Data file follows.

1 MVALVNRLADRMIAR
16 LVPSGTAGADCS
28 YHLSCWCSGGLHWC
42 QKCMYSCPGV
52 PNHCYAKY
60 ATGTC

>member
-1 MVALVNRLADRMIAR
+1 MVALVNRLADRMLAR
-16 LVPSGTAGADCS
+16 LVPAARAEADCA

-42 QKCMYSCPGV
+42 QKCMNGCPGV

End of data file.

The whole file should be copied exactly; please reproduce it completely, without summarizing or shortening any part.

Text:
1 MVALVNRLADRMIAR
16 LVPSGTAGADCS
28 YHLSCWCSGGLHWC
42 QKCMYSCPGV
52 PNHCYAKY
60 ATGTC

>member
-1 MVALVNRLADRMIAR
+1 MVALVNRLADRMLAR
-16 LVPSGTAGADCS
+16 LVPAARAEADCA

-42 QKCMYSCPGV
+42 QKCMNGCPGV